Epidemiological and clinical aspects of non-acute gallstone disease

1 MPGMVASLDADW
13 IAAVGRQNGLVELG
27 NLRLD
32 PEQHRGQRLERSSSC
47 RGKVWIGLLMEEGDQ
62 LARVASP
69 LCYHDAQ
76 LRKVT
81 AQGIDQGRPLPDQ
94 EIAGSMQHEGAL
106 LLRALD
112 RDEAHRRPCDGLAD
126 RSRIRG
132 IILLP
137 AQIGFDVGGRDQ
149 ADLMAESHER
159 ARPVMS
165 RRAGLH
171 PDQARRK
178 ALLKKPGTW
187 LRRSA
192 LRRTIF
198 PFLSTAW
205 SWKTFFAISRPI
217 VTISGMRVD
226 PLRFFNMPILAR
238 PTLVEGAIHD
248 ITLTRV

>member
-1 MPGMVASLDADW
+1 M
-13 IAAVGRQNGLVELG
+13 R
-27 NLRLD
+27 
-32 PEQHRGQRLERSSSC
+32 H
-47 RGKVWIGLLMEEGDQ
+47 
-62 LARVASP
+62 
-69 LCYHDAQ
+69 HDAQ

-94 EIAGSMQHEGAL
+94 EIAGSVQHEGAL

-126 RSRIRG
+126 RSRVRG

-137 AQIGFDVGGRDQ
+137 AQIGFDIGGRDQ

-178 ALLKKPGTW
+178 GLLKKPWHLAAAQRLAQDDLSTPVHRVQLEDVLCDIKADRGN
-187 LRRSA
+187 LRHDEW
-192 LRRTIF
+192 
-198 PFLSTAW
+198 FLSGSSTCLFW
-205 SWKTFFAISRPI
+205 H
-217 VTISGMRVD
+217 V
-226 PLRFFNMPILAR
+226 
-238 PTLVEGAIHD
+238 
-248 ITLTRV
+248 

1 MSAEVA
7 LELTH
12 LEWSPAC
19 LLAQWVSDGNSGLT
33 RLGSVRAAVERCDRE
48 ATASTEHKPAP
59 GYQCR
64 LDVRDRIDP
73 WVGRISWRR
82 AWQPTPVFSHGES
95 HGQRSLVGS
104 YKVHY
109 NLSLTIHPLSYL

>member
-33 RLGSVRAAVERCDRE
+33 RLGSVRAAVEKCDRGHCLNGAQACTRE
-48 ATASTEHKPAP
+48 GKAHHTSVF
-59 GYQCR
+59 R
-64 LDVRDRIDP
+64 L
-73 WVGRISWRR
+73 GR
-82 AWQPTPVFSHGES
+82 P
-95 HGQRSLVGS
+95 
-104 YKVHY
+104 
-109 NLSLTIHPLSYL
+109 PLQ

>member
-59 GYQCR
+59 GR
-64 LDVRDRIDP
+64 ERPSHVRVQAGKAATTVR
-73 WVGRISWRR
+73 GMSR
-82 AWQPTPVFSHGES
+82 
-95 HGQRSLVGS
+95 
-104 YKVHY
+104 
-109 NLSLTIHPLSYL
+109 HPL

Abstract: BACKGROUND Gallstones are common in many countries, but few patients develop severe complications. Fatal complications are rare and affect chiefly the very old. Gallstones may be an aetiological factor for gallbladder cancer, which has a poor prognosis but seldom occurs in young people. The risk of developing gallbladder cancer is small.The standard treatment for gallstone disease has been and still is cholecystectomy. Significant variations in cholecystectomy rates between different areas imply varying indications for gallstone surgery. Too little is known about the prognosis of non-acute gallstone disease to establish solid indications for cholecystectomy in these patients. Further studies on non-acute gallstone disease are therefore warranted.AIMS OF THE STUDYTo analyse changes in the age- and sex-specific frequency and outcome of operation for gallstone disease over a 10-year period (I). To study anamnestic data and frequency of gallstones in people referred for oral cholecystography and to assess the number ofdays of sick leave and in-patient care during a 4 year period in patients referred for oral cholecystography (II,III). To study the physical and biochemical findings in patients with gallstones diagnosed by oral cholecystography and to study the prevalence of gallstones in patients with diabetes mellitus (IV,V). To study the outcome of expectant management of gallstone disease diagnosed by oral cholecystography and to analyse the risk factors for recurrent gallstone symptoms and complications (VI).RESULTSThe reduction in the cholecystectomy rate observed in Sweden during the 1970s is to a large extent accounted for by a decline in the number of elective operations. Introduction of the endoscopic technique for treatment of bile duct stones has only to a limited extent changed the cholecystectomy rate. Gallstone surgery is today often performed on older patients as an acute procedure, yet this is associated with low postoperative morbidity and mortality.Patients referred for oral cholecystography often have other diseases and they present unspecific symptoms. This is reflected in increased sick leave during the years following cholecystography. Gallstone disease is responsible for only a small part of this sick leave.Gallstones diagnosed by oral cholecystography are associated with obesity and short stature in women, and high serum triglyceride and low cholesterol concentrations in both sexes.In patients with well controlled insulin dependent diabetes mellitus the risk of developing gallstones is not increased. In patients with gallstones diagnosed by oral cholecystography the prognosis with regard to the gallstone disease is generally good. However, the occurrence of a gallstone complication is a strong indication for cholecystectomy. In patients with uncomplicated gallstone disease and infrequent gallstone symptoms expectant management is advisable.
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